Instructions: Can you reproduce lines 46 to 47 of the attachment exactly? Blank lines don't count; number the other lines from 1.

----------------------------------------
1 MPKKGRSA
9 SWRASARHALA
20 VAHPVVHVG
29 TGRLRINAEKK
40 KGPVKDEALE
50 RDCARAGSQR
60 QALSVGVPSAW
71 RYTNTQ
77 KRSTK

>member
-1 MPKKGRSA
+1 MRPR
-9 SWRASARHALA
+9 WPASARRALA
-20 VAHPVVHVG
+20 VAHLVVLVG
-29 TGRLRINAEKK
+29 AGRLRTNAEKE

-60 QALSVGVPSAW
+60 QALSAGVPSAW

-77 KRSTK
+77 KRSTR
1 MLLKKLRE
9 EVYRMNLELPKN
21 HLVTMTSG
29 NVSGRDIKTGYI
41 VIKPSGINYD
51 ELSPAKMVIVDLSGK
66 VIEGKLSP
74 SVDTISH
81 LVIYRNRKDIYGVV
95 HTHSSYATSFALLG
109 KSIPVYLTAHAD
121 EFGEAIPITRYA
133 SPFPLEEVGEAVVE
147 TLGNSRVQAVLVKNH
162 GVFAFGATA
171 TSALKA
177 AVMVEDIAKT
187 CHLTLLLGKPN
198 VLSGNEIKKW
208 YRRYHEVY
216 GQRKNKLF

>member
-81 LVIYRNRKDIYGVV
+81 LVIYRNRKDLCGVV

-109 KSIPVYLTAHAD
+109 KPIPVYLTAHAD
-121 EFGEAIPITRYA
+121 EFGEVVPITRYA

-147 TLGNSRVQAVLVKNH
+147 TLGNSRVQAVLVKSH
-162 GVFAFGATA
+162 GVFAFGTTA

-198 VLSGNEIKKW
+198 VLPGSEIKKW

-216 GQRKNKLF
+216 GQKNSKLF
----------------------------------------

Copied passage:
+81 LVIYRNRKDLCGVV

-109 KSIPVYLTAHAD